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September 11, 2006


This is a repost of an entry I wrote on my personal blog in September of 2004, before I was with SCO. It's been updated for dates, but the posts remains virtually the same. The memories are, of course, just as relevant, but the admonition to remember, and the concern that too many are not, is also applicable to today. My current 9/11 post continues the theme this year (and it has a nice Michael W. Smith video-track to go with it, "There She Stands").

9/11, 5 years on:

I remember the first words I heard telling me that something unusual had just happened. I remember the voice mail I got at the office from my wife telling me to listen to the news. I remember hearing people relay news reported to them from spouses or friends over the phone (some of which turned out to be wrong). I remember thinking that when the towers came down the death toll could reach into 5 figures. (I remember being so grateful later on that it wasn't.) I remember my boss telling everyone to go home. I remember watching TV pretty much the rest of the day. I remember when my kids got home from school and we talked about what had happened.

My kids took it well. They asked questions, and I answered them the best that I could. I've always tried to instill a sense of history in them when interesting things happened (we talked a lot about the 2000 election debacle), but in this case there was history mixed with a sadness, even a reverence, for those who just went to work that day and never came home.

One of my daughters was studying the state of New York in school and had recently decided to do a diorama of New York City. When it came time to do the buildings, I was going to print out a picture of the skyline, which we'd cut up and give a 3-D look to. When we asked her whether she wanted the Twin Towers there or not, she thought for a second and decided that she wanted them to be in there. She and her sister had visited the Twin Towers a couple years earlier with their aunt from Queens, and they remember looking out from the top.

Some time after the clean-up at Ground Zero was finished, I took my 3 oldest kids there. I have some pictures of them there, as well as the perfectly-proportioned cross made of steel beams that was found in the wreckage, standing tall in the midst of what should have been two tall towers and thousands of people. My picture of the cross is part of my computer wallpaper rotation, to remember that day.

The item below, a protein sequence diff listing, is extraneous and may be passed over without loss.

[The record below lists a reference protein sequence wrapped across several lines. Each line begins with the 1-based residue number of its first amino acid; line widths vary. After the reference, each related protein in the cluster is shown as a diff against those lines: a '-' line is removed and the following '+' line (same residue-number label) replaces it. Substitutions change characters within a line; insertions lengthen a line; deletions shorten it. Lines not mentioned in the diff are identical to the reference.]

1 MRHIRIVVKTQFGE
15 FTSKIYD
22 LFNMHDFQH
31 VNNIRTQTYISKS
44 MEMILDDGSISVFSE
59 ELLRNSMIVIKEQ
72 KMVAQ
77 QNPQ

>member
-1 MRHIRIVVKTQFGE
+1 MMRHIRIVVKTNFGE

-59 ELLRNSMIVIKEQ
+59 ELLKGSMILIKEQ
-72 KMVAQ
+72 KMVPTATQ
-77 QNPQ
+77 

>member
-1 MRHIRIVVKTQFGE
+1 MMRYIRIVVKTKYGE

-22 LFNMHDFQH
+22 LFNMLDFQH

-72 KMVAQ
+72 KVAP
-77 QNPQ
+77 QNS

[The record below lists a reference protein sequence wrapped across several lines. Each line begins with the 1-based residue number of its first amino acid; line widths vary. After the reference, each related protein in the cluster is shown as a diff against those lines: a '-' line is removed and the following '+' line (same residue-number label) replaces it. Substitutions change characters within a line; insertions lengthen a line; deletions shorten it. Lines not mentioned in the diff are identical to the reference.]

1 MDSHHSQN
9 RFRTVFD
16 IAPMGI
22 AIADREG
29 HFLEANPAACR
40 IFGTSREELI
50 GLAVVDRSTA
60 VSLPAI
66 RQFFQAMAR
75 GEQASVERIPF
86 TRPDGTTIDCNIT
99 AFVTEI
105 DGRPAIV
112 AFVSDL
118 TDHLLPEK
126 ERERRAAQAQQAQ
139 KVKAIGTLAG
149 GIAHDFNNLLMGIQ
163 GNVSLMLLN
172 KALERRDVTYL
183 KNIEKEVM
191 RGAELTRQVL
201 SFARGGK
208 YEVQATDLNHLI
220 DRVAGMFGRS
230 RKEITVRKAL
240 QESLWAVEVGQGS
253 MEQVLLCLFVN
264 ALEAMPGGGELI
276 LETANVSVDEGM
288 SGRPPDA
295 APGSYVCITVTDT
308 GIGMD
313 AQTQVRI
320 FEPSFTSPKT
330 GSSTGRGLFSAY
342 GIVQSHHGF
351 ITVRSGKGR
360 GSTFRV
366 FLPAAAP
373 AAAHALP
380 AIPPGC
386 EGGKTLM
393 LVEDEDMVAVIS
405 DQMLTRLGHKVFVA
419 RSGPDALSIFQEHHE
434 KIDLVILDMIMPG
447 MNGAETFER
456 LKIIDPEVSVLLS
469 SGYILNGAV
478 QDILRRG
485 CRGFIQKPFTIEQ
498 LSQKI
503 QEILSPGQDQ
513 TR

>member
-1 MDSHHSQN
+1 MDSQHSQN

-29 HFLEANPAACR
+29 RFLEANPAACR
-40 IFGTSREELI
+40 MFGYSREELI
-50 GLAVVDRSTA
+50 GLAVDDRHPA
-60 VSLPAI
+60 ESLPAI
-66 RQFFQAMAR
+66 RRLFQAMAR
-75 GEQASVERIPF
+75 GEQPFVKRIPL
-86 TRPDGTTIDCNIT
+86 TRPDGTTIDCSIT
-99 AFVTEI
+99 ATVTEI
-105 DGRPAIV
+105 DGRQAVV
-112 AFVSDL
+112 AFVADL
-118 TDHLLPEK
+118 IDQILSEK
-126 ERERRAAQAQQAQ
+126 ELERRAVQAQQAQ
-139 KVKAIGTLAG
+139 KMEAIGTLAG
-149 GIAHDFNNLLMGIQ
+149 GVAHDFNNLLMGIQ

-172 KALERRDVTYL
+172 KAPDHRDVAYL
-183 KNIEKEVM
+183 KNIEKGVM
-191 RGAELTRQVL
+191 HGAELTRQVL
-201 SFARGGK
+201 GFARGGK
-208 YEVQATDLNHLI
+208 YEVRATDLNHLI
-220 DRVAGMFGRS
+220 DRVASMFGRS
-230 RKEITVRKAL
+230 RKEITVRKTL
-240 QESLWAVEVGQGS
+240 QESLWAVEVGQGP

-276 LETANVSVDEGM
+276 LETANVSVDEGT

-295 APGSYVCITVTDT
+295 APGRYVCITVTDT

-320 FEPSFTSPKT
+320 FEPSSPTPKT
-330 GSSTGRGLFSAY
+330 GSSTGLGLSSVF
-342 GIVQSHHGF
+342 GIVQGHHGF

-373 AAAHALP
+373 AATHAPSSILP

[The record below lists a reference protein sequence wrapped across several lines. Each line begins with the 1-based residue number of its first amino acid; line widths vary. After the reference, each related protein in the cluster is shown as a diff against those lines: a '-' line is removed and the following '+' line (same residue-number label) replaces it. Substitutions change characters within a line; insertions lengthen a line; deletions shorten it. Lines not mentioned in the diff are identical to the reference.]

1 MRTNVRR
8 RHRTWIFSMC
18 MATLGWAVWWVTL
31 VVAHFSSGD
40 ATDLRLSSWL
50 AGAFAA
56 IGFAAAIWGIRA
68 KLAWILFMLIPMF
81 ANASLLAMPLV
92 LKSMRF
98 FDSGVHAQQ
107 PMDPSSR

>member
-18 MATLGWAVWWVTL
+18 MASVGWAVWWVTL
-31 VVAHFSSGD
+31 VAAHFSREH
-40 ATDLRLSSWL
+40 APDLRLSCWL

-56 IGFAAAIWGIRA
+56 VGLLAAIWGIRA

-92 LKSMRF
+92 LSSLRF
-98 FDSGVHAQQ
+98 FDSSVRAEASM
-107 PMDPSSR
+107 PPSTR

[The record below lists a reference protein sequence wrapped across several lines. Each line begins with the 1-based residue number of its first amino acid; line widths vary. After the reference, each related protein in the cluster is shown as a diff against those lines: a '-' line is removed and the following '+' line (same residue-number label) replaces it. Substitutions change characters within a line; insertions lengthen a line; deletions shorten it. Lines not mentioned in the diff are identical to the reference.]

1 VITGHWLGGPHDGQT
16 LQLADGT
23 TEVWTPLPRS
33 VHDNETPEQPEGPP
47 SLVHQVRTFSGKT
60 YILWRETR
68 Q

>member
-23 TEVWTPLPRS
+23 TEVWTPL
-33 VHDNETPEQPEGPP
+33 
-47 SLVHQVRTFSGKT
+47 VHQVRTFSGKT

I have a lot of memories from 9/11, but not nearly as many as others. One of my brothers-in-law was stuck in downtown Manhatten for 3 straight days. He did maintenance work at a hospital, and for him to leave would have meant putting patients in peril, so he stayed. When he did come home, he ate, slept, and went right back. You want memories? He's got 'em, and they're far more emotional than mine. My wife read Lisa Beamer's book "Let's Roll". Lisa's husband, as you probably know, was one of those that is likely responsible for downing a plane in Pennsylvania instead of the Capitol or some other target that the terrorists had planned on. You want memories? Few of ours hold a candle to hers.

So 5 years on, we're remembering the day, each in our own way, based on our own memories. But we, as a nation, have a corporate memory as well; the sum total of all of our thoughts and experiences. This national memory sometimes fades, in and out, especially as the time passes. We were so patriotic in the days after 9/11, but where has that gone now? Some of us still are. My vehicles still have the decorations I bought for them soon after the attacks. But flag decals don't make you patriotic. I think standing up for your country when you believe your country is right is nothing to be ashamed of. I also think criticizing your country, in a honest manner, when you believe your country is wrong is nothing to be ashamed of, either.

So I believe that criticizing a war you think is wrong is patriotic, but I don't think that marching in the street complaining of a tyrannical government that is worse than al Qaeda is, because it's not honest. If they were tyrannical, if they were stifling dissent, you couldn't be marching in the street against them.

In one episode of "Star Trek: Deep Space 9", Captain Sisko noted the problem between how Earth was handling a situation and how he thought it should be handled. His complaint was that Earth itself was the problem. They had such a utopian society there--no hunger, no disease, full employment, no poor--that they couldn't understand the situation outside. In a similar fashion, I think we in the U.S. don't really understand how good we've got it. We've forgotten, as a nation, what it felt like that fall morning when 3,000 died and our notion of impenetrability was shattered.

When half the populace agrees with a guy who wanted to make terrorism a "law enforcement" issue, being reactive instead of proactive, you know we're losing our national memory. When people consider the man going after terrorists to be the "real" terrorist, amnesia has set in.

Hopefully, today will remind some folks about what is really going on in the world. Seeing people who have more of an emotional attachment to their 9/11 memories might awaken in others the real reason we can't wait for the rest of the world to agree that our country needs defending. Today is not just an occasion to light some candles. It's not just for comforting those who've lost loved ones. It is all those things, but it is also one thing above all.

This is a day to remember.


Posted by Doug at September 11, 2006 08:55 AM

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